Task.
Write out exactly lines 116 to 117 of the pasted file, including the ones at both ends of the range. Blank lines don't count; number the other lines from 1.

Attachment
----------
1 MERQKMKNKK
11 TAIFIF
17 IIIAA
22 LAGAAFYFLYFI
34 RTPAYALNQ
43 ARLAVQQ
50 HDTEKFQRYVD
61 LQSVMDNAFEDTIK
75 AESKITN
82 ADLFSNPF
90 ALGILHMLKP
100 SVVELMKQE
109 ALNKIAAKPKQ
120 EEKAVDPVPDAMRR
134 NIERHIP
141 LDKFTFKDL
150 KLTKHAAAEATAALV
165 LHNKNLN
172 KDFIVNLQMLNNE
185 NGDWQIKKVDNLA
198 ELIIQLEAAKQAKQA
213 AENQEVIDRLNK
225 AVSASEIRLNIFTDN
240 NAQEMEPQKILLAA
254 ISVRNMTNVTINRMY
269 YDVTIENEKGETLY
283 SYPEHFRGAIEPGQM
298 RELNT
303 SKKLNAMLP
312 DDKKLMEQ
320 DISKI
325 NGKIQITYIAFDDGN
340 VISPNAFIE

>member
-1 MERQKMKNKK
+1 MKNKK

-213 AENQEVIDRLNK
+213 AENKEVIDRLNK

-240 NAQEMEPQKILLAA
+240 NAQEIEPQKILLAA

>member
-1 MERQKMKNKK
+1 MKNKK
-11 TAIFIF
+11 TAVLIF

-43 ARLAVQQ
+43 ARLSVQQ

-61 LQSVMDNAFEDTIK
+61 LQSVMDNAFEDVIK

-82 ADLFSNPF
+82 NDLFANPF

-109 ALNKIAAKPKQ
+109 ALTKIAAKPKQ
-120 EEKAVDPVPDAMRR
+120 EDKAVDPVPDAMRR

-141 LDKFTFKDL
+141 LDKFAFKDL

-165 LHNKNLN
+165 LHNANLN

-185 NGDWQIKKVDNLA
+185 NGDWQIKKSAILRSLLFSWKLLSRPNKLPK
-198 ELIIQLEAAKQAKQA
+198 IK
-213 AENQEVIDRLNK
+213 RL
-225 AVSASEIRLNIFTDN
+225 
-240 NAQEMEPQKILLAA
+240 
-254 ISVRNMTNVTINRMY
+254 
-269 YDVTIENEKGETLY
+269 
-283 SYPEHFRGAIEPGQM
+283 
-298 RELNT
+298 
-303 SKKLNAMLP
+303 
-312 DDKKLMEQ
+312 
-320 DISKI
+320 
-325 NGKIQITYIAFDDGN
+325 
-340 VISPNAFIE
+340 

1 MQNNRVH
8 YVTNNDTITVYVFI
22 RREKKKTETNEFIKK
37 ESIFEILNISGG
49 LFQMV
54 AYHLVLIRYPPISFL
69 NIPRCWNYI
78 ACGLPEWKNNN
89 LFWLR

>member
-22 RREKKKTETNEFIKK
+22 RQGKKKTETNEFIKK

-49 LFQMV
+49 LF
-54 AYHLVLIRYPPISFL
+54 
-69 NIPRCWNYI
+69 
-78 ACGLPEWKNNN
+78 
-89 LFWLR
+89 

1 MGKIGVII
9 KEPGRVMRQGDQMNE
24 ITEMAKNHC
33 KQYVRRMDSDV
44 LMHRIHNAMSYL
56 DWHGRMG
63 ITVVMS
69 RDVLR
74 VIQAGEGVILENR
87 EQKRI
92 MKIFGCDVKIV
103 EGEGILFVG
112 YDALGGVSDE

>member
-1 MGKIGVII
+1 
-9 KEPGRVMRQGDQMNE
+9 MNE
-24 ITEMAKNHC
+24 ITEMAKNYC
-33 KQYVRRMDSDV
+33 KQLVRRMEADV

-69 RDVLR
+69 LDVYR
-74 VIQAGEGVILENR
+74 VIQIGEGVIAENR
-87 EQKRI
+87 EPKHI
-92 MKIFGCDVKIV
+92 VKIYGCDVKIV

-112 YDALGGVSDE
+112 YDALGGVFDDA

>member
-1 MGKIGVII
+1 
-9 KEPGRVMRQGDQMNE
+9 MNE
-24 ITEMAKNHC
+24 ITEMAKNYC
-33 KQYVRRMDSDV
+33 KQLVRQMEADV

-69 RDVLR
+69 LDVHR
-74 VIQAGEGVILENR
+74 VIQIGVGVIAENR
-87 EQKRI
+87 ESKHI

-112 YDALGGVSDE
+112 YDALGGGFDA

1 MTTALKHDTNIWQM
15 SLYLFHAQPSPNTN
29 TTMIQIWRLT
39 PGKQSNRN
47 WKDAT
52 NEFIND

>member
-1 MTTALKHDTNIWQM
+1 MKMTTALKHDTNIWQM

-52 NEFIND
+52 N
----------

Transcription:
63 ITVVMS
69 RDVLR